Category Archives: Christianity
In the New York Times today there is an article how gay marriages are causing some clergy to opt-out of official state licensing of marriages. Good riddance.
Gay marriage as a singular issue isn’t a big deal to me. It’s been settled in my mind a long, long time ago: of course gays should get married if they want to. It was never even a moral dilemma that I had to struggle with, there was no moment in time when I had to come to that conclusion, it’s been a no-brainer for me from day one. But then, I’m not religious and I don’t revere a holy book that says the following (taken from King James because that’s what I have handy, and for extra dramatic effect of Elizabethan/Jacobean delivery):
First a lovely scene depicting the sexual wickedness of Sodom
Genesis 19:5 And they called unto Lot, and said unto him, Where are the men which came in to thee this night? bring them out unto us, that we may know them.
I didn’t continue with the verses directly following this where Lot offered up his virgin daughters to be raped by the men in streets. That’s a story for another day — make sure you bring the children for that story time! But back to the wickedness of gay sex, let’s bookend this lovely Genesis story with something from the New Testament, the much more reasonable Testament:
Jude 1:7 Even as Sodom and Gomorrha and the cities about them in like manner, giving themselves over to fornication, and going after strange flesh, are set forth for an example, suffering the vengeance of eternal fire.
And if destroying a couple cities in no small part due to gay sex wasn’t a big enough hint that God doesn’t like homosexuality, it is spelled out clearly here:
Leviticus 18:22 Thou Shalt not lie with mankind, as with womankind: it is abomination.
And repeated here in case you missed it, but now of course in case you didn’t get the hint about destroying the cities and clearly stating that homosexuality is an abomination, the penalty is clearly stated in this lovely verse (hint: death):
Leviticus 20:13 If a man also lie with mankind, as he lieth with a woman, both of them have committed an abomination: they shall surely be put to death; their blood shall be upon them.
Anyway, there are more: there are a few awful passages about it in Romans and elsewhere. But even though it’s fun to quote nasty Bible passages, I bring them up to show that Christians have to come to terms with this sort of thing if they also want to be socially relevant in an age that has long passed up the morality and values contained within scripture.
I say: Christians stick to your guns. Hold onto the Bible as the inerrant word of God and you can continue to marginalize yourselves out of existence in a generation or two. I actually agree with the ministers in this article, they shouldn’t be officiating in any sort of state capacity. Allowing religion to be mixed up with the social contract of marriage all these years is past due for correction. Religious people can continue to have their religious ceremonies and more proper secular values will continue to march forward to include rights for everyone. Let’s correct the mistake of letting religion get involved with the state in the first place. Shame on us for waiting for the issue of gay marriage to right the wrong of churches getting up in our marriage business.
Now, let’s talk about that tax exemption thing while we’re at it…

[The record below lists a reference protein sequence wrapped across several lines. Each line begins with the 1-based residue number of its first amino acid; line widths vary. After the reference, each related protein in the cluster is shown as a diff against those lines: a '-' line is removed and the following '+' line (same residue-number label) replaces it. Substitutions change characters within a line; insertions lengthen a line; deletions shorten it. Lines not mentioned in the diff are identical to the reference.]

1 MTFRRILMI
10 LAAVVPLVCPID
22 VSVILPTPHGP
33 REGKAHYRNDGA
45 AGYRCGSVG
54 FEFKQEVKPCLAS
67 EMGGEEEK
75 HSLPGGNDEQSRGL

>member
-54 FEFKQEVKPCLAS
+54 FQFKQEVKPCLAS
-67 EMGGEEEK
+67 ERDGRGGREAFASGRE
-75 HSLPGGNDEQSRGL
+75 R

There has been a lot of commentary on Pastor Ryan Bell, the minister whose full journey from Christian Pastor to Atheist (apparently – I’d put him in the pledge phase), was chronicled in his year-long decision to live as an atheist. At the end of this year, he has left Christianity and has come to think that atheism is probably the more proper stance. This story isn’t really remarkable, in and of itself, people trade “sides” in both directions all the time. Even life-long atheist Antony Flew remarkably went theist at the end of his life/career and conversions/de-conversions have been used as a cudgel from both sides. So Ryan Bell’s story isn’t remarkable in that respect and as an atheist I don’t take stories like this to hold them up as any sort of proof of atheism, or even support of it. I think the facts stand for themselves. But when stories like this reach the main stream culture, it’s interesting to watch them for the purpose of gauging where the culture’s response lies.
It could be wishful thinking on my part, but I feel like Christianity in the U.S. is on their heels somewhat in the battle to retain their dominance in American culture. I think the internet has a lot to do with it. And I also believe that — much to the chagrin of their Christian enemies and accommodationist critics — people like Richard Dawkins, Sam Harris, and Christopher Hitchens put a large dent in Christian cultural impact in the last decade.
I personally left Christianity simply because I believe that Christianity in no sense of the word is “true”. But Christians who see guys like Ryan Bell leaving Christianity, cannot accept the answer that he simply thinks it’s wrong without entertaining the premise. So instead of taking guys like me and other ex-Christians at their word, they spend many hand-wringing hours trying to explain this exodus for different reasons.
Don’t get me wrong, there are many Christians out there honestly looking inward at Christianity to try and see what they can do better to retain Christians. But they miss the point also: it doesn’t matter how much you try and get hip, or re-interpret scripture, or reduce Christian hypocrisy, or soften doctrine to accommodate modern sensibilities, you cannot keep Christians who simply don’t believe it’s true. Truth is and always will be the Achilles heel to religion. There are atheists that have admitted they want Christianity to be true (I am certainly not one of those), but in the end, Christianity has nothing if people aren’t buying the premises in which the religion was built on. The only move – which many modern apologists and theologians are doing – is to change what Christianity means, and give would-be apostates a life line built on mythology. But liberal theology that mythologizes the core of the Christian message is just the last stop on the fast train to non-belief. Sure, people can get off on that last stop, but I highly doubt they can build a city there.